Cautious Reopening Continues at Hyde-Addison and Hardy
By February 15, 2021 0 680•
Georgetown public schools Hyde-Addison Elementary School and Hardy Middle School opened their doors on Feb. 2 – partially – to some students for in-person learning.
“Overall, 70 students are learning in person at Hyde-Addison Elementary in Term 3,” officials at DC Public Schools told The Georgetowner on Feb. 12. “At Hardy, 135 students are learning in person.”
“Hyde-Addison classes were to be limited to between eight and 11 students per grade,” one mother told The Georgetowner on Feb 1.
“All students are Hyde-Addison,” said Danyelle Kent-Robinson, the school’s assistant for strategy and logistics, on Feb. 8, the start of week two. But she could not say how many there were nor if there was a seat for every student who wanted to go back to school in person.
According to DCPS officials: “Each school’s Reopen Community Corps issued a learning preference survey to gather data for school leadership to design Term 3 in-person learning plans. That data was incorporated into their reopening plans, which were designed to prioritize students with the highest need based on current enrollment information.” The stated priorities are: (1) Students experiencing homelessness, (2) Students who receive special-education services or who are English language learners, (3) Students who are designated as at-risk and (4) All other enrolled students.
The reopening of District public schools had been an off-again, on-again affair since last November, when they were scheduled to open in accordance with a preliminary back-to-school plan. That plan was resisted by the Washington Teachers’ Union, which demanded more transparency and more say in deciding if particular schools were safe enough to open. The union wanted the protocols to be given further study.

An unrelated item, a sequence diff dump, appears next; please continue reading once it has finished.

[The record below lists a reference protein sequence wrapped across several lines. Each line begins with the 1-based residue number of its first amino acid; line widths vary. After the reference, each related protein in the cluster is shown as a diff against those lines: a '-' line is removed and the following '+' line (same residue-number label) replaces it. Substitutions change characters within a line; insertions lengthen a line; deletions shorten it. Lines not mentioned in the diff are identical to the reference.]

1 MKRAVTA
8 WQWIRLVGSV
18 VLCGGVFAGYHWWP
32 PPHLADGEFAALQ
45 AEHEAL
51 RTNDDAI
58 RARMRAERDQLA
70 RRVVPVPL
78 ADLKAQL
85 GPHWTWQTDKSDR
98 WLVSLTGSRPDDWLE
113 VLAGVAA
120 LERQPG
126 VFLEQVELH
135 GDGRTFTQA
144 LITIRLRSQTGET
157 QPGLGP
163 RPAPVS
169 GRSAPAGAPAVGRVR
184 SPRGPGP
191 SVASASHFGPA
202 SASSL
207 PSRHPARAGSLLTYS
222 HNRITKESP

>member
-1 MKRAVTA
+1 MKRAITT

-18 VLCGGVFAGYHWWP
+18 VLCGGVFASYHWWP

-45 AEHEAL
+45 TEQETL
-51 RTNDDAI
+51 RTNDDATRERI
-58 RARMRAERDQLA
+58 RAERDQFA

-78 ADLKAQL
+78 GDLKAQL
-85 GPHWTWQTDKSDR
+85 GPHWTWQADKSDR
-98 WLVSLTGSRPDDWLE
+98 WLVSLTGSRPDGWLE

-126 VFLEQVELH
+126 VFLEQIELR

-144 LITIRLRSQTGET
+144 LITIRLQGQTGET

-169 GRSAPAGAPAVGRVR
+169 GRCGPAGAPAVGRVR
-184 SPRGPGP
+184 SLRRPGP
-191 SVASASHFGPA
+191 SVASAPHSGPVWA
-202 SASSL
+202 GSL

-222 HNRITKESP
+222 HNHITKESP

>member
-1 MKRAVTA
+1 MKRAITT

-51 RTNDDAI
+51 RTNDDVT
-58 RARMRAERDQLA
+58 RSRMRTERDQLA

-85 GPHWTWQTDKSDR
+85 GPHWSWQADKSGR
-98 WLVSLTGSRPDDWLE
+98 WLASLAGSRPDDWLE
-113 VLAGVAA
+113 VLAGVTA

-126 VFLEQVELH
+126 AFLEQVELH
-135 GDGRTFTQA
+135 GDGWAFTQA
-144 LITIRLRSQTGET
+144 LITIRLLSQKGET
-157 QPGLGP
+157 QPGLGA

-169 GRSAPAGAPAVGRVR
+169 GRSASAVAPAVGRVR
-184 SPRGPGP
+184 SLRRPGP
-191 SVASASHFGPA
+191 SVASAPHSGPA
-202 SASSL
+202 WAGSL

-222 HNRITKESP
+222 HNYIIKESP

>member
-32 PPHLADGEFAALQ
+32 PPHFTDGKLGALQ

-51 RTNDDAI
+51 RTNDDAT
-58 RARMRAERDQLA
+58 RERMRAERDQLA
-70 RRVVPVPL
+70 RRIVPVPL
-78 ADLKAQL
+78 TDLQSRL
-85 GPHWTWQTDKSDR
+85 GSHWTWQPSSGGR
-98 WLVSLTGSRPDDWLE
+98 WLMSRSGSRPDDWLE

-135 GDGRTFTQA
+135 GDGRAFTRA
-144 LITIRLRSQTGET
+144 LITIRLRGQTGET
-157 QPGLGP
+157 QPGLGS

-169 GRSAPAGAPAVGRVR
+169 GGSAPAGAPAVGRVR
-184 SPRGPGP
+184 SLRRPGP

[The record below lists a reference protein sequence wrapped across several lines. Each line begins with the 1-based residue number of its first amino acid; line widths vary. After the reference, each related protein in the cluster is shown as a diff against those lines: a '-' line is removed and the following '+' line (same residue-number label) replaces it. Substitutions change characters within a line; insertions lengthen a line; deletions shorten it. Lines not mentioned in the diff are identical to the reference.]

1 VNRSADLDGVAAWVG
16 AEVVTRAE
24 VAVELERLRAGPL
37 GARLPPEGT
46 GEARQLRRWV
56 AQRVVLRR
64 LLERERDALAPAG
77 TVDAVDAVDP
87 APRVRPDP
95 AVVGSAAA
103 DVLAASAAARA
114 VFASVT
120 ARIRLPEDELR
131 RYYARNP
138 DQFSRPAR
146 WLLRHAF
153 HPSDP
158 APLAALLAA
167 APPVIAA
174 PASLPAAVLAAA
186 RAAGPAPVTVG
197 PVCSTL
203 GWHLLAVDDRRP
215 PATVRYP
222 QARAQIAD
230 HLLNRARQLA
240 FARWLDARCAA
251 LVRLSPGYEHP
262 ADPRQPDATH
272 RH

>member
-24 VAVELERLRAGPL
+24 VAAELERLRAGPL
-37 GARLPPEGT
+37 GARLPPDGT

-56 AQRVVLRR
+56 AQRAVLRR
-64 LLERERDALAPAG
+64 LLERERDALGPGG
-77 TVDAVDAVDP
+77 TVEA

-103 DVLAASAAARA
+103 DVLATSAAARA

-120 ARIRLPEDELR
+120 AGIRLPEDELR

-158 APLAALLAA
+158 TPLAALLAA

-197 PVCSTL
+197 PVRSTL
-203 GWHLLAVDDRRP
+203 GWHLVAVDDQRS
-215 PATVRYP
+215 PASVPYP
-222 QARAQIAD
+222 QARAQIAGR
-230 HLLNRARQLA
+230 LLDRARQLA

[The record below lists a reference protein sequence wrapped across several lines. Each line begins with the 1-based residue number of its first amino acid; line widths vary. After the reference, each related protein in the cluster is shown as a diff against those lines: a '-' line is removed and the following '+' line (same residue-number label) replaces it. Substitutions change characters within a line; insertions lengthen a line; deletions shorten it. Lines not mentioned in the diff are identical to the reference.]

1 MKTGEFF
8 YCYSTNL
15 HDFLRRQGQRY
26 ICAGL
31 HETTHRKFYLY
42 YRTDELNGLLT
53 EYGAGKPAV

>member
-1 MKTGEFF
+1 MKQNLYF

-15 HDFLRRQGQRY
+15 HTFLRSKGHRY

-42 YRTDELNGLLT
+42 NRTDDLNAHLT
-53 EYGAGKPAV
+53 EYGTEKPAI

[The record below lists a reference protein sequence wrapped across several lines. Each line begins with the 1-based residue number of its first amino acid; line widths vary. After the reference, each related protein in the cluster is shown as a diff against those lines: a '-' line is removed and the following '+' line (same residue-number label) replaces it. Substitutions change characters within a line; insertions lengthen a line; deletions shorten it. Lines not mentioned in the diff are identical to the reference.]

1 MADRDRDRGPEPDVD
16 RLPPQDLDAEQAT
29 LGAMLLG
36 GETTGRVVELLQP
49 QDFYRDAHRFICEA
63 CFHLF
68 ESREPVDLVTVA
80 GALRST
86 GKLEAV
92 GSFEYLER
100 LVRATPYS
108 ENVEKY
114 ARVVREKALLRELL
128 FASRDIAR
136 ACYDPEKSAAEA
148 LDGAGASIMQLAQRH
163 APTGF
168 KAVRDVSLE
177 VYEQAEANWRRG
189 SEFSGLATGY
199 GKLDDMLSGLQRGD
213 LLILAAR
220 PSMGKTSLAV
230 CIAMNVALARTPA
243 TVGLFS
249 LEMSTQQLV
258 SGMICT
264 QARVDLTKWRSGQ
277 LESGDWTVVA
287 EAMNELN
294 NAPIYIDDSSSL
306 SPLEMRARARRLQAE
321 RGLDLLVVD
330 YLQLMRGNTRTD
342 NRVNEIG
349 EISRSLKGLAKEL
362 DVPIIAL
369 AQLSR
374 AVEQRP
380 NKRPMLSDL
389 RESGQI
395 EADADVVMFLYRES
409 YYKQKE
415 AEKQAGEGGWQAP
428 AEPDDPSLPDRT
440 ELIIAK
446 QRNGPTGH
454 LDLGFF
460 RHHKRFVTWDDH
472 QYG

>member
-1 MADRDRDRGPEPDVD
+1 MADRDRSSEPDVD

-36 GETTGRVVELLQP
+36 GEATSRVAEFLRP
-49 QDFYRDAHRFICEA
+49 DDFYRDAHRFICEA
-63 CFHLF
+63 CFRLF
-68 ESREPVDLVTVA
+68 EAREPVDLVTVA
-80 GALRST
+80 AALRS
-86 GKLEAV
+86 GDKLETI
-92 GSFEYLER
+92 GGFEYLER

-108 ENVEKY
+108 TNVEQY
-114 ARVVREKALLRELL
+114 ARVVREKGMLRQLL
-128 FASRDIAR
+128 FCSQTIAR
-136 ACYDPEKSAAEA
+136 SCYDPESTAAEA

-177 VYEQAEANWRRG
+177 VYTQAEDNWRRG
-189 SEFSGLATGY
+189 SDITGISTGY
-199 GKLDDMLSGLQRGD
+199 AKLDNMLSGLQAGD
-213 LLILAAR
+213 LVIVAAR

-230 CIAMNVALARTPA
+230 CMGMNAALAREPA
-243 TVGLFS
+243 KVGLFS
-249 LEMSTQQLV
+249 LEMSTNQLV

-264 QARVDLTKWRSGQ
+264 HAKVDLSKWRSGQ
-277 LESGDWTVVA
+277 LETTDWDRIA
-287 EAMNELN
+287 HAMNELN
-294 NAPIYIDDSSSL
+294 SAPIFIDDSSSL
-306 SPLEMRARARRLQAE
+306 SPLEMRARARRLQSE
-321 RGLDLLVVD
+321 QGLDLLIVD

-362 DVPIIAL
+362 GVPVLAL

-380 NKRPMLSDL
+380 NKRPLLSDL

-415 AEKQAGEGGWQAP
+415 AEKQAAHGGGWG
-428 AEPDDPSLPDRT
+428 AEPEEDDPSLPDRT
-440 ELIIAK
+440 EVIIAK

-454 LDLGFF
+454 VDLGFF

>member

But in mid-January, Mayor Muriel Bowser pushed back. “Children can’t wait. They’ve already lost so much,” the mayor said, as officials confidently announced that they could bring some students back to classrooms on Feb. 1.
“It is actually up to individual schools and school principals to decide exactly how and when, depending on their demand and need,” Allister Chang, D.C.’s State Board of Education representative for Ward 2, told The Georgetowner.
Each school can do it differently. While every school is expected to serve at least 25 percent of its student body in person, some schools will have students on campus full-time, others part-time and others for special needs only, such as counseling.
By the week of Jan. 11, DC Public Schools began to inform individual teachers whether they would be working in person, and to offer slots in classrooms to parents, according to Chancellor Lewis Ferebee. “It’s a grass-roots process of conversation and dialogue,” Ferebee said in a Jan. 27 briefing. “It involved school faculty, students and parents. As a result, each school’s opening plans are quite different, many with multiple models within one school.”
As of Jan. 27, all schools in the District had completed their plans for teacher-led, in-person learning for parents who chose it, on four to four-and-a-half days a week, according to DCPS officials. Packets were being sent to all families explaining how to register. The initial preference groups, including children experiencing homelessness, special-needs students and English language learners, continued to prevail.
The Feb. 1 opening day — which did not happen due to a snowstorm — was the first time that school officials had specified a date since a mid-December deal with the union set safety measures and teaching requirements for each reopening building. “Still, the vast majority of teachers are not confident that it is safe to return to the city’s school buildings,” said Joe Weedon, a union spokesperson.
According to DCPS, seven percent of the city’s teacher workforce volunteered for in-person learning. If student demand exceeded the number of volunteer teachers, the school system was to bring back teachers who did not have medical or other exemptions.
A big question for the State Board of Education is how learning assessments are to be made and tests assigned once schools reopen, Chang told The Georgetowner. “Because of the lost year, our most comprehensive assessment data is from 2019 and not relevant to the year of shutdowns,” he said. Ferebee acknowledged at the Jan. 27 briefing that this was an issue they would be addressing.